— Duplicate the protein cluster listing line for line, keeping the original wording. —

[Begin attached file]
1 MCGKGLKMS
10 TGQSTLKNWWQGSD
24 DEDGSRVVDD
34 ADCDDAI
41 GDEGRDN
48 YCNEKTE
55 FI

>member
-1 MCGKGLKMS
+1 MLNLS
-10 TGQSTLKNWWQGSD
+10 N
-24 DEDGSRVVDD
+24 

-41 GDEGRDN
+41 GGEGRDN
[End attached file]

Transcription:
1 MCGKGLKMS
10 TGQSTLKNWWQGSD
24 DEDGSRVVDD
34 ADCDDAI
41 GDEGRDN
48 YCNEKTE
55 FI

>member
-1 MCGKGLKMS
+1 MLNLS
-10 TGQSTLKNWWQGSD
+10 N
-24 DEDGSRVVDD
+24 

-41 GDEGRDN
+41 GGEGRDN